- Amitabh Bachchan, the legendary Bollywood actor considered by many to be the greatest star of his generation, said in a 2007 interview that he was still “petrified” before every stage show. It’s especially striking when you consider this admission came after he had already starred in over 150 films and spent multiple decades at the top of his field.
While knowing about others dealing with imposter syndrome is helpful, you can take it one step further with our next tip…
3. Find a sounding board
One of the things many people find helpful when dealing with imposter syndrome is talking about the challenge with others, especially those who have also suffered from it. There are many different options for people you can confide in when you feel imposter syndrome. Some people find comfort by talking about challenges with family or close friends. Others may feel more comfortable talking with a trusted colleague who can sympathize more with their feelings.
In today’s world, you don’t even need to be in the same physical place as the person you confide in when you start to experience imposter syndrome. Thanks to the prevalence of virtual communities and technology, you can send a quick message or chat to someone who can respond right away and help you feel more confident in yourself. Sometimes they don’t even need to respond – the simple act of talking to someone else about what you’re dealing with can be therapeutic enough to help you get past it.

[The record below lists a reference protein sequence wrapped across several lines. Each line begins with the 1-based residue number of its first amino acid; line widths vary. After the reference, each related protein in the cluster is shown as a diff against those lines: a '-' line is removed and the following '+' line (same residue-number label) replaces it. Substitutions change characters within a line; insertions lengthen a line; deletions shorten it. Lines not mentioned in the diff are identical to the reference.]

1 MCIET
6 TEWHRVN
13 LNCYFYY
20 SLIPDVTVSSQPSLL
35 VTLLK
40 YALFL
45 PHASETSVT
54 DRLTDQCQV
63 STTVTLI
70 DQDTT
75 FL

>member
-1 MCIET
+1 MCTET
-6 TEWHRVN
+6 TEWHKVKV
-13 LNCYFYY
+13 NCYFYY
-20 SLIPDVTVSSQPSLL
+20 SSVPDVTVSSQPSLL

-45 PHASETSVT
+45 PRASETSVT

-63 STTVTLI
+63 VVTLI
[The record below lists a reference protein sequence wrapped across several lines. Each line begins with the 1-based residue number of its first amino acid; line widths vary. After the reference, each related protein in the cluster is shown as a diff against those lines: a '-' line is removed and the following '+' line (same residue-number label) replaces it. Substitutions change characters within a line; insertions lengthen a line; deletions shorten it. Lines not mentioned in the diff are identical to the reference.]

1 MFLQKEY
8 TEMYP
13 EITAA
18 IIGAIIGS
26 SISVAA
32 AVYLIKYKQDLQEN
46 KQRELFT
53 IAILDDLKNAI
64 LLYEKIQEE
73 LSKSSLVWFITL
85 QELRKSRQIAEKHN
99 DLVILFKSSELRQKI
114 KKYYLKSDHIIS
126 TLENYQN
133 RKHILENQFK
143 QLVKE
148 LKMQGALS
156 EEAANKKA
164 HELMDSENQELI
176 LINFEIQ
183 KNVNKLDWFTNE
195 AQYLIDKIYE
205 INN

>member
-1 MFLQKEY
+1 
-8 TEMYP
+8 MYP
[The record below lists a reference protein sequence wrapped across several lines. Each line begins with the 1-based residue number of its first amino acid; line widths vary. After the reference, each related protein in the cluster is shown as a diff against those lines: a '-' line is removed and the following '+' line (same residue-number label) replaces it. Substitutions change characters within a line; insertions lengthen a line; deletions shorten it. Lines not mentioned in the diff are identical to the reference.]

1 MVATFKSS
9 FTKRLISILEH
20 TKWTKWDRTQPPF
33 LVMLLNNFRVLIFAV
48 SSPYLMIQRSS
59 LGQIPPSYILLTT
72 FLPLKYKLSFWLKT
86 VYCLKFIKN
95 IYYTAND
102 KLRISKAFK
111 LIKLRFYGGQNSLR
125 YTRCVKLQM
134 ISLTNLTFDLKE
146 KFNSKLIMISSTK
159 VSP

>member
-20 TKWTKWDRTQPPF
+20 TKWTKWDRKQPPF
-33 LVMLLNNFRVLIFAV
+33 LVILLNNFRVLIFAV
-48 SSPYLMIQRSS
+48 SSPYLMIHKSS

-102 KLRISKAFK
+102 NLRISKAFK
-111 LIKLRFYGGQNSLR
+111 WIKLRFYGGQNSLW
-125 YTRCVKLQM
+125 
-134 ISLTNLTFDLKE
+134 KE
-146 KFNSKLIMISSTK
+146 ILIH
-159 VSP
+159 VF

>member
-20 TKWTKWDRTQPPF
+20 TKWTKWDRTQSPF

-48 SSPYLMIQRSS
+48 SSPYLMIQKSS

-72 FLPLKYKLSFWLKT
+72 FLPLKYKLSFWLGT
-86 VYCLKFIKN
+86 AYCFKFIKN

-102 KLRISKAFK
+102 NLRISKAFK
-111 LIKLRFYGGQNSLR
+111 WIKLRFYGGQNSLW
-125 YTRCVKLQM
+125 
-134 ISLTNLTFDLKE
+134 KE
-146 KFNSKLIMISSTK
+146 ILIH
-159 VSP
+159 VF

4. Remind yourself of your positive accomplishments
It’s true that you often face imposter syndrome when you are dealing with new opportunities or projects and tasks you’ve never tried before. But that doesn’t mean you are completely new to pushing yourself beyond your comfort zone or challenging yourself to try something difficult.
When you feel intimidated or unworthy, try to think back to another time when you were able to overcome a similar situation. Even if it was in a different type of scenario or it happened many years ago, evidence of overcoming any kind of challenge is enough to help give you the confidence needed to tackle something new.
For example, you might remind yourself of when you studied hard and got a good grade on a test. Or perhaps you landed a job interview with a well-written cover letter or cold email. Whatever the case, acknowledging successes you’ve had previously is one of the best ways to create confidence from within.
Harnessing fear for success
Even though it feels crippling, dealing with imposter syndrome isn’t a bad sign. The simple fact that you are facing this issue means you’re challenging yourself to go beyond things you are comfortable with, which in itself is commendable. Many people go their entire lives without ever challenging themselves to find out what they are truly capable of.
If you’re looking to learn more about how to handle professional challenges while gaining access to a supportive community that will help you deal with imposter syndrome and other obstacles in the workplace, check out Stoa School. Our students learn the skills necessary to overcome feelings of unworthiness, jump into a new field, or ask for more salary in their current job. Download a brochure and apply today to find out more about how our program can help you conquer your professional fears.